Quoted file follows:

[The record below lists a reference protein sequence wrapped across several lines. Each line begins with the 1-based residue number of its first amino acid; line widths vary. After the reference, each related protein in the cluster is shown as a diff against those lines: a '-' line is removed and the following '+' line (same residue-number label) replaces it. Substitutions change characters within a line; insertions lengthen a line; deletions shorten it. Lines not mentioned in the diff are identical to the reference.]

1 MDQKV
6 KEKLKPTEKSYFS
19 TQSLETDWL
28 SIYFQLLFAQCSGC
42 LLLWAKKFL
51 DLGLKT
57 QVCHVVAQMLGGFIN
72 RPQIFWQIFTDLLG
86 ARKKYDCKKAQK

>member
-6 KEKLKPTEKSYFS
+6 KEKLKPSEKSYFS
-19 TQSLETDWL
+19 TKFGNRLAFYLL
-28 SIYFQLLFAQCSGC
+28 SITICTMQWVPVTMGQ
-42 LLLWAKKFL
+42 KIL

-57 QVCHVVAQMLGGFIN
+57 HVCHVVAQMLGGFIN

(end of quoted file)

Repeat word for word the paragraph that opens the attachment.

[The record below lists a reference protein sequence wrapped across several lines. Each line begins with the 1-based residue number of its first amino acid; line widths vary. After the reference, each related protein in the cluster is shown as a diff against those lines: a '-' line is removed and the following '+' line (same residue-number label) replaces it. Substitutions change characters within a line; insertions lengthen a line; deletions shorten it. Lines not mentioned in the diff are identical to the reference.]